The Consequences of Intellectual Property Rights

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WTO, GATT, TRIPS, BRICS, IMF, IBRD, ILB – global economic governance has a penchant for acronyms. It seems also to be a governance system that increasingly benefits the private sector, and especially global corporations, at the cost of the public good. Taking the World Trade Organisation as an example, this short exposition will hope to demonstrate that economic governance increasingly prevents the free flow of information, with dire consequences to follow.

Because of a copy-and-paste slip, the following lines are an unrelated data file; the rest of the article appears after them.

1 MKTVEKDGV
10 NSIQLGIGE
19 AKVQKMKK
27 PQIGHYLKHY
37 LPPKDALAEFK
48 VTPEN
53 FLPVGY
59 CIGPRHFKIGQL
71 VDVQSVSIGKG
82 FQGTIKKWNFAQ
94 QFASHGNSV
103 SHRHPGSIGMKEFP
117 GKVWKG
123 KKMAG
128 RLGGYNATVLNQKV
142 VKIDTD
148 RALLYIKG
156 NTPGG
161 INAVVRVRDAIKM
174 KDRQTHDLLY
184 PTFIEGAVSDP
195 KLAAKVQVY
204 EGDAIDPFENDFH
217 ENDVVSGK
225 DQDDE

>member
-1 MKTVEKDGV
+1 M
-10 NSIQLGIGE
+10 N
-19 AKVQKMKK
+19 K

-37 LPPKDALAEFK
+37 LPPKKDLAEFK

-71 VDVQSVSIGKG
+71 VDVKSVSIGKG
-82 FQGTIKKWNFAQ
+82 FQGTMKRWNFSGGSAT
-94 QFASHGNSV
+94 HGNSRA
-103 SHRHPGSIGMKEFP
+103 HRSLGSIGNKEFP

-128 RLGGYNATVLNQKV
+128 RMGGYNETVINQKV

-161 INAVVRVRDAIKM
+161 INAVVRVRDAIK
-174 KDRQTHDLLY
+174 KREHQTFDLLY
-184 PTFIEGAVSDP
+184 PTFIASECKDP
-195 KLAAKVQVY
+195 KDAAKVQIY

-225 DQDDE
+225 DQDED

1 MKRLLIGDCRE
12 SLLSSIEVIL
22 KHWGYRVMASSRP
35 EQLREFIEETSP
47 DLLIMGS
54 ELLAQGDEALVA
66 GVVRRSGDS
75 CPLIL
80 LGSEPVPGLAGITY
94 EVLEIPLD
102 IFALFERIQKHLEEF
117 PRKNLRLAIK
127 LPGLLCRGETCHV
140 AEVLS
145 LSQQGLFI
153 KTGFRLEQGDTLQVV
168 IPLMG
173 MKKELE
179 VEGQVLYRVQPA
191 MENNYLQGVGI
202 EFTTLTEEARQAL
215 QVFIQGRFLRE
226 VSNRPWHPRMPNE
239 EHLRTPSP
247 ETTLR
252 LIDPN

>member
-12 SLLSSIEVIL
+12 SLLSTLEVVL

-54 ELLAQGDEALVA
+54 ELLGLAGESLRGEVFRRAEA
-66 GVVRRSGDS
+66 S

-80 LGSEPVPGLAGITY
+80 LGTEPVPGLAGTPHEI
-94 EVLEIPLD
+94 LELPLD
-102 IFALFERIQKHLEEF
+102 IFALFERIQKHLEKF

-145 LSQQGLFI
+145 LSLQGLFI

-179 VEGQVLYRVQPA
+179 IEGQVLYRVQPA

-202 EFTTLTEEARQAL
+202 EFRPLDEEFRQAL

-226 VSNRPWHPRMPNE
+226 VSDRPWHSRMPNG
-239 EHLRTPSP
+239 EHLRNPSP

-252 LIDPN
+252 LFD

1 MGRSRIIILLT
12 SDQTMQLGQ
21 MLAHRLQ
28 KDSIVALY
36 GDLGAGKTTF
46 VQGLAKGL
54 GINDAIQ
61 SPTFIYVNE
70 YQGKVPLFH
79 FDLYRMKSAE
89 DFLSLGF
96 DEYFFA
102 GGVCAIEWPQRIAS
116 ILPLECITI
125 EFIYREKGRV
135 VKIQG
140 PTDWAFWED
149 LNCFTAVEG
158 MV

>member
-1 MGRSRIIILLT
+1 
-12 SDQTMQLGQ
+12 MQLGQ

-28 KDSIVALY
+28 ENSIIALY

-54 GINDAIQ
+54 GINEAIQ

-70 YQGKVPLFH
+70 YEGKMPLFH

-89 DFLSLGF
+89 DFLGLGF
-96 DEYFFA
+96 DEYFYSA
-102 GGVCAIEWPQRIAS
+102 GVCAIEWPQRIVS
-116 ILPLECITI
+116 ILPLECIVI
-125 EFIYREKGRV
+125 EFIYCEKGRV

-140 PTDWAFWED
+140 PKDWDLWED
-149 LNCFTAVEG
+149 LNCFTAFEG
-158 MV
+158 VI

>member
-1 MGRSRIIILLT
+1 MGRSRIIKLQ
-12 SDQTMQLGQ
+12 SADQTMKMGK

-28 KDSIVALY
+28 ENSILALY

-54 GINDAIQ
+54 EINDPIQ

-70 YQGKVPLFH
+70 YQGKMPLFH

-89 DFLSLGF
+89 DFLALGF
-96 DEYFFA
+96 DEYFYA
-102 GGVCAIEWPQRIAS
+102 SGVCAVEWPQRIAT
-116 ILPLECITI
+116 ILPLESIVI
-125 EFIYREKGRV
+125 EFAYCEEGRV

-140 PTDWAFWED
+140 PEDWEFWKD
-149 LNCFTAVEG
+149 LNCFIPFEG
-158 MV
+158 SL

Let us set the scene: the General Agreement on Tariffs and Trade (the GATT) was formed following the Second World War to regulate international trade and prevent protectionism. The GATT turned into the World Trade Organisation in 1995, which also added further governing tools (and acronyms), including: the General Agreement on Trade in Services (GATS), the Trade Policy Review Mechanism (TPRM), and trade-related issues of intellectual property rights (TRIPS). [1] The World Trade Organisation is massive. It has swelled to such a degree that some (myself included) have claimed that it has begun to cause a legitimacy deficit, particularly because it lacks any proper accountability mechanism and fair decision-making process. [2] Nobody asked for the WTO, nor have the public any influence over its decisions. It was created by national governments and a permanent body of civil servant-type people. One of the most concerning consequences of its creation is that it is distinctly western (both in origin and in practice). The WTO over-represents the views of the economically advanced countries without corresponding representation to the BRIC countries (amongst others). This is because major policy decisions are taken in so-called ‘green room meetings’ between the USA, the member states of the EU, Canada and Japan. Once they’ve made their mind up, the other countries are expected to follow through bullying tactics and peer pressure. This is one of the numerous negative side-effects of ‘consensus politics’.